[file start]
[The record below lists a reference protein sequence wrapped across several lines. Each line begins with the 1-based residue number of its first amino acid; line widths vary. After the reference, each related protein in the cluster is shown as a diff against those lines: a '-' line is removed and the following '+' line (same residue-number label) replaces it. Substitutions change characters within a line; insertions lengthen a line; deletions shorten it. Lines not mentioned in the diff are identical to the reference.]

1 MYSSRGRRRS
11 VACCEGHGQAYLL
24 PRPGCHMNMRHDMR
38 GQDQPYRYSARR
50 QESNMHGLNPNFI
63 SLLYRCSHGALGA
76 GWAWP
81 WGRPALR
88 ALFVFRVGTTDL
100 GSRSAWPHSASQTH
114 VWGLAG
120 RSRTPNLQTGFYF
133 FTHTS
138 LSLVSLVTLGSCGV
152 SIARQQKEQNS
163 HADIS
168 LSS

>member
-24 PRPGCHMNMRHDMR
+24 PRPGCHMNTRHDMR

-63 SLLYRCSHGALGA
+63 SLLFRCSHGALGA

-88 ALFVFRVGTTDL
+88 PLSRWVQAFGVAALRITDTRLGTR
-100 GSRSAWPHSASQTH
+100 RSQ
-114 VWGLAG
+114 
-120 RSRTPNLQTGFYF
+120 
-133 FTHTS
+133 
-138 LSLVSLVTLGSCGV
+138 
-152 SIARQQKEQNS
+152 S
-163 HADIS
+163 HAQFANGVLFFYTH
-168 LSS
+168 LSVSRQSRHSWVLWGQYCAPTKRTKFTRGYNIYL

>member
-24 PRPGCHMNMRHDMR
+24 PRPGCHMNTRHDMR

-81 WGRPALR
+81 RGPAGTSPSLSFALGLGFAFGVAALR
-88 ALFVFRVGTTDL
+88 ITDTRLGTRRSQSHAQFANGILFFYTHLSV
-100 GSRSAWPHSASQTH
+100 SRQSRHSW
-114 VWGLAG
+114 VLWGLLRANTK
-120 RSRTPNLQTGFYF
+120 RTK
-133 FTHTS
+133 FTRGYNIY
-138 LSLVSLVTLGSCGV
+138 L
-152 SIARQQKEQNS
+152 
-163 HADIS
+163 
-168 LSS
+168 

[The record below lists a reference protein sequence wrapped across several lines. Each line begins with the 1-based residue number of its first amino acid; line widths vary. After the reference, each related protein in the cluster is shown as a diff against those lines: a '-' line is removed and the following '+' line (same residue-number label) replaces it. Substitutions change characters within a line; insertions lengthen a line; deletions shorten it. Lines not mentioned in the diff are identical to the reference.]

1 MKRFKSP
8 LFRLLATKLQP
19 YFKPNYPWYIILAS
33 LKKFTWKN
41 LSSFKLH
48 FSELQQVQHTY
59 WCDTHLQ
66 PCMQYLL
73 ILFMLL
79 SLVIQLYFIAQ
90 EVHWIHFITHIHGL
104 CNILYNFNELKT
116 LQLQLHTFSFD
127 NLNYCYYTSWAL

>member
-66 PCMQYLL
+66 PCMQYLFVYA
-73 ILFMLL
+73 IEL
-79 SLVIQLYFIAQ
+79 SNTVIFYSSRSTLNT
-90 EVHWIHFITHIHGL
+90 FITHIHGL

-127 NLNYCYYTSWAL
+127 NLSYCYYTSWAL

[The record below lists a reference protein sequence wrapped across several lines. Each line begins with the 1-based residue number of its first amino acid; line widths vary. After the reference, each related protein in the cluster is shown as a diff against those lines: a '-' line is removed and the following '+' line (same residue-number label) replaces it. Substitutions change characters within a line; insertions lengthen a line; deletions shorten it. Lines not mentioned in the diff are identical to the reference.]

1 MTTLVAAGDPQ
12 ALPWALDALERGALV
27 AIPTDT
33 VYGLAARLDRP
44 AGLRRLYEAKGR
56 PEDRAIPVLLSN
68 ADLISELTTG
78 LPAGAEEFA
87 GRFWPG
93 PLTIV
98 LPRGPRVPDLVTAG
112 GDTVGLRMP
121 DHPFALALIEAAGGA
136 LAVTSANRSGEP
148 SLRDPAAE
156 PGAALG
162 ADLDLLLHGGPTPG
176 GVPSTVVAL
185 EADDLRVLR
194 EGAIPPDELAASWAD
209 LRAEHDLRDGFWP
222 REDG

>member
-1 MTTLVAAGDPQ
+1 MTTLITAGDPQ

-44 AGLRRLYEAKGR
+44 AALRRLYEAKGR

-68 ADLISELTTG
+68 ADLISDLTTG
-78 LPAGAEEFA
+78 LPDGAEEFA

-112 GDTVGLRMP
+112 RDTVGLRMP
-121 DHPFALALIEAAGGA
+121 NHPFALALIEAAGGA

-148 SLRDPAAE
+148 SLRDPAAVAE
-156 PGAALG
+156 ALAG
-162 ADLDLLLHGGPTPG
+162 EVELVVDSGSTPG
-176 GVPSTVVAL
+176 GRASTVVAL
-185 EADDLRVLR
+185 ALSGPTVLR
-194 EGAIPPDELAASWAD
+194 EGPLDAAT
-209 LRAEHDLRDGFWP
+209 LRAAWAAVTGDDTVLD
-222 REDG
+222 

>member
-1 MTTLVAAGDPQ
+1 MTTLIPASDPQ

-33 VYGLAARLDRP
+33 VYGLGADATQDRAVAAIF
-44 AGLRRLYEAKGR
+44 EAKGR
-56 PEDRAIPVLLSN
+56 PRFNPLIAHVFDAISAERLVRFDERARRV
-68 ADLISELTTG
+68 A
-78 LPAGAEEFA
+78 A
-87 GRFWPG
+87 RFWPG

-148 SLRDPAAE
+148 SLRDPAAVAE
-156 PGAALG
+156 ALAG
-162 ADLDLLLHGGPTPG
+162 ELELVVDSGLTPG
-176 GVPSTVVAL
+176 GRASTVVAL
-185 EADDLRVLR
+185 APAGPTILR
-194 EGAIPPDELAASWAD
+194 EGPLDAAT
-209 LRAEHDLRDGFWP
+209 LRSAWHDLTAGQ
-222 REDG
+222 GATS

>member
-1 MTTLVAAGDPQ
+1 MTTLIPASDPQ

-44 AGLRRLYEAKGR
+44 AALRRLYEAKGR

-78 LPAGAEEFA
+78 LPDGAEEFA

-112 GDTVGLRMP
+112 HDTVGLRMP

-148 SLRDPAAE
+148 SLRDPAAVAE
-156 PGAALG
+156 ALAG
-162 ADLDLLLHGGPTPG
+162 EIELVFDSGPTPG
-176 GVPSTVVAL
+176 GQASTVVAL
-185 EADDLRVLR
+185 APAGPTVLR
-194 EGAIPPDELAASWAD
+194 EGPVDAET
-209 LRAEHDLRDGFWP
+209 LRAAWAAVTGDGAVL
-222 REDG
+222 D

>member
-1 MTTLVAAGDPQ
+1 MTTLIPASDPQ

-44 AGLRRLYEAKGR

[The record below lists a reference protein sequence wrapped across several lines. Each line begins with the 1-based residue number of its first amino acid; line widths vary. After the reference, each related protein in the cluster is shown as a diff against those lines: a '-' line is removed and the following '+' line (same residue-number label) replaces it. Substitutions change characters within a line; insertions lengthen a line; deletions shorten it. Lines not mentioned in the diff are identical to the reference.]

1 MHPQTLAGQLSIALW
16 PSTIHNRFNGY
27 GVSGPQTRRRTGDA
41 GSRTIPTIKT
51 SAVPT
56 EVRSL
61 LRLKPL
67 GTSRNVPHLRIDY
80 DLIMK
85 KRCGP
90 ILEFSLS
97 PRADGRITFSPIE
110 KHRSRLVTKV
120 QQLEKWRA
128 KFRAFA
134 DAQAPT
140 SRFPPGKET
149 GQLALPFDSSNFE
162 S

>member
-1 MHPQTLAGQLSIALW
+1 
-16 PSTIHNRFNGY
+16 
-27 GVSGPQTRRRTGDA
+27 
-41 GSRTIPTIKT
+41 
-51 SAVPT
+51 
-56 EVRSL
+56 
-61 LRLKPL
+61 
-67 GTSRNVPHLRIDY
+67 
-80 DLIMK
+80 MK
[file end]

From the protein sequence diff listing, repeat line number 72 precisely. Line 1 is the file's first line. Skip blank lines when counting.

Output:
59 WCDTHLQ